Happy Thanksgiving!

giving thanksautumn-mountain-ash-yellow-leaves-natural-berry-hd

in gold and

red glory the

mountain ash greeted you this

morning as you tripped down the

stairs breathless with

designs of the

day as if all that

mattered were your

errant heart with its

arrhythmic timing and the

frantic pace of

living through ticking

ticking time except

that the mountain ash stopped you

and your eyes filled with

wonder at its

fractal gilt leaves and

bobbing red berries

in autumn’s

gold-plated

light

© 2015 Gail Sidonie Sobat

Another beautiful thanksgiving poem by Joy Harjo, “Perhaps the World Ends Here.”

This week’s great un-/ undersung CanLit title worth checking out: 

I Should be in ChainsKathy Fisher – Fisher experiments with sound – weaving audio, be it live music or ghost voices, in and around her poetry. She is a wordsmith, research lawyer, documentarian, biographer, oral historian and explorer, and always creates with attention to the ear and eye.

Writer’s Quote:Thank you’ is the best prayer that anyone could say. I say that one a lot. Thank you expresses extreme gratitude, humility, understanding.” – Alice Walker, American author (b. 1944)

Writing Tips:  On writing a gratitude journal or keeping a gratitude list (excellent fodder for other writing):

1. Hand-write your gratitude list. The kinesthetic experience of actually writing is valuable for several reasons: First, the physical act helps imprint the feeling of gratitude at the cellular level. Also, since it is a slower process than typing, writing by hand provides more time for contemplation, which makes for a more thoughtful list.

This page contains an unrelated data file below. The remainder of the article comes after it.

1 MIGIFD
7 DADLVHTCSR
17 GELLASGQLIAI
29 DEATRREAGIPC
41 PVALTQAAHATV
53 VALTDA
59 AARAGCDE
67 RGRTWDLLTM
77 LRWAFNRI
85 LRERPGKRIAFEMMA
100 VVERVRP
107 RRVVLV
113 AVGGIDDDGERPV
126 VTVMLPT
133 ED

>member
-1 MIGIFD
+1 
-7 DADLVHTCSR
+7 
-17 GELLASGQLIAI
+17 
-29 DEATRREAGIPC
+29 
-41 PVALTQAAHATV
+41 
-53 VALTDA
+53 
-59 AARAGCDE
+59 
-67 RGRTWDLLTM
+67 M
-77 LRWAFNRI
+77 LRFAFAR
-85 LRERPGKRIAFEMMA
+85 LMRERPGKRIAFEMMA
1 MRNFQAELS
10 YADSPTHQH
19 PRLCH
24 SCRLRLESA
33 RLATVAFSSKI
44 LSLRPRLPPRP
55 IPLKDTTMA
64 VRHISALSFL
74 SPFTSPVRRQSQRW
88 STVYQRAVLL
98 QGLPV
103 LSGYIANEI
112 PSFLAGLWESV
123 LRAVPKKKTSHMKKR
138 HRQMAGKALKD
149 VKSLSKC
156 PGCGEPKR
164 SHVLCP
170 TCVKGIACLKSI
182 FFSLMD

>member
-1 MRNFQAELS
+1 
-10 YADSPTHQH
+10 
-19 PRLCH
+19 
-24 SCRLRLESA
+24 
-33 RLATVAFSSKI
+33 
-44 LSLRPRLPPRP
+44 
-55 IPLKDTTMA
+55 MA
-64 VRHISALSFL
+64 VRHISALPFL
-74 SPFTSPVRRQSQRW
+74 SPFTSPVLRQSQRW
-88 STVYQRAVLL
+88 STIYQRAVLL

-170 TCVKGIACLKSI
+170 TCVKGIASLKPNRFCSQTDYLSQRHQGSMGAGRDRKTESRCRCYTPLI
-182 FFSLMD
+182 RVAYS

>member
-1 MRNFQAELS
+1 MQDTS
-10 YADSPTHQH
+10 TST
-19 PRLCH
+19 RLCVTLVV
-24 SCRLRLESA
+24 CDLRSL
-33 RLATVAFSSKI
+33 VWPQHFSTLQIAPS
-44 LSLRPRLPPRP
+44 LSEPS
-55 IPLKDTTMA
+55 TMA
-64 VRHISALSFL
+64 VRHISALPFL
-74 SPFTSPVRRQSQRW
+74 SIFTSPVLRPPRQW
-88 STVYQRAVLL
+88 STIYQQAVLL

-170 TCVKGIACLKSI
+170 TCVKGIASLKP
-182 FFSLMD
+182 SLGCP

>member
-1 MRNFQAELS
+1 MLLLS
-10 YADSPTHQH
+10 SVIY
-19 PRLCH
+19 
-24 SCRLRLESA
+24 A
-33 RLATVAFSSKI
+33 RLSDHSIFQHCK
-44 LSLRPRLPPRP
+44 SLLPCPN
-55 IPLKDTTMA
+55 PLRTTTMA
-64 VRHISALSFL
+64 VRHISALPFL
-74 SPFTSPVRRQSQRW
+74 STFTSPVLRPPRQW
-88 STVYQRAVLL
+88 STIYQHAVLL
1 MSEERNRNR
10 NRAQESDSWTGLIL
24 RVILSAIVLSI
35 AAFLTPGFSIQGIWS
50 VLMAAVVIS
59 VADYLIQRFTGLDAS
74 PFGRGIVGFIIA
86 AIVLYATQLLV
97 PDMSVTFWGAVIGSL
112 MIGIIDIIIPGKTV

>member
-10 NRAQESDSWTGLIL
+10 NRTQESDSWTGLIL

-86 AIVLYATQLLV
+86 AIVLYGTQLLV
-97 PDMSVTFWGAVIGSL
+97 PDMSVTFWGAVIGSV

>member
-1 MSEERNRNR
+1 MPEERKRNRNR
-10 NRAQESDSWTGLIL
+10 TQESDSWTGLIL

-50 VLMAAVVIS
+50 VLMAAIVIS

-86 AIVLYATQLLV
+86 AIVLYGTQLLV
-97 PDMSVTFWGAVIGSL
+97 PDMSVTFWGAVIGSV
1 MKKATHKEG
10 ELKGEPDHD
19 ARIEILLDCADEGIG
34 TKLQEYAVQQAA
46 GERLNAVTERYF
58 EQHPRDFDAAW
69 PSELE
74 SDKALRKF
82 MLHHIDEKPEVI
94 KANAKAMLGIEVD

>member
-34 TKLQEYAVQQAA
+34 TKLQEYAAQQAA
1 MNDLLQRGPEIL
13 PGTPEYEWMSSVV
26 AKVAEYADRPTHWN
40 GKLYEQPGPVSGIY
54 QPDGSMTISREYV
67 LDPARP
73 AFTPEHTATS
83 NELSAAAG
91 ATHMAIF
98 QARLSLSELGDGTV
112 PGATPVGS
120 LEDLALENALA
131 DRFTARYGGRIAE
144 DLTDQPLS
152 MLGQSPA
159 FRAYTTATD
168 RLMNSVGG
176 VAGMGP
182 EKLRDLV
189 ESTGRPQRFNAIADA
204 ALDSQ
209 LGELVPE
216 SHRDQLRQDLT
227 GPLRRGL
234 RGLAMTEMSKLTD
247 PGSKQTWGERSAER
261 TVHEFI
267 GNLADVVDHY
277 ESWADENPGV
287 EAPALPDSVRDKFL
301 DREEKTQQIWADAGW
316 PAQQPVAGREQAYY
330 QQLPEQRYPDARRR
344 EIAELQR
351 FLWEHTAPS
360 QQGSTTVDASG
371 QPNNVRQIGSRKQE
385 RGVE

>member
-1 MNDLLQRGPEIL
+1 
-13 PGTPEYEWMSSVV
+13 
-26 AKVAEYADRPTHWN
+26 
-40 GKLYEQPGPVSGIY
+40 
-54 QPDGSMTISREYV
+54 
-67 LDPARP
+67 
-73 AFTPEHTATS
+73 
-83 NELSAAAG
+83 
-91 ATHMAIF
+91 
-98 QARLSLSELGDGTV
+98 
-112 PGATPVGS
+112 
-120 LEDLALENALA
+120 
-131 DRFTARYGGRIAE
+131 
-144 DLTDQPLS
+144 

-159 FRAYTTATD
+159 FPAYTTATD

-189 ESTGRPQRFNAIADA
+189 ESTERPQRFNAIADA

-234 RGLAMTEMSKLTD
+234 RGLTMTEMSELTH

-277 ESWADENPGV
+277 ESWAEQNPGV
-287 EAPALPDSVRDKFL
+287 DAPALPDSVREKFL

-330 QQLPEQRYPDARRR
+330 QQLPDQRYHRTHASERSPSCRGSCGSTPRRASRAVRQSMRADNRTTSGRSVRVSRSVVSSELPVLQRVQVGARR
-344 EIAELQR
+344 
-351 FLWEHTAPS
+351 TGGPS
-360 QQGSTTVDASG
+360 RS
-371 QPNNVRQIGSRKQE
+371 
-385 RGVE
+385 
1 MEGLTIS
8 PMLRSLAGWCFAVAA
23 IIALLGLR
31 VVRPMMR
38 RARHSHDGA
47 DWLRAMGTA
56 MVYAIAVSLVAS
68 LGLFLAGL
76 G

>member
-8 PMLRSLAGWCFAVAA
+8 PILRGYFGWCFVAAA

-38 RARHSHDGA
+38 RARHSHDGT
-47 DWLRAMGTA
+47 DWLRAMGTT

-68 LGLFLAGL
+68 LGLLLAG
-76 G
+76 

2. Set a realistic goal. Avoid immediate collapse by starting off with a reasonable number of items. If you set out to enumerate some insane number like 50, you’ll end up including stuff that not even the most zealous gratitude junkie would list. Better to limit yourself to one good reason than to dredge up sludge from a too-deep well.

3. Fake it, if necessary. Don’t worry about actually feeling grateful for anything, especially if during your formative years you confused gloom with sophistication. Until you are consistently inclined to see the glass as half full, act ‘as if.’ In other words, start by pretending that you are an authentically grateful person and write down what this alter ego is thankful for. If even this feels like too much of a stretch, maybe you’re getting stuck on semantics. Instead of calling yours a gratitude list, title it “Hey, it could be worse” and take it from there.

from Utne

Writing Prompt:  Think about a troublesome person in your life and craft a piece about why you are grateful for that individual.

 

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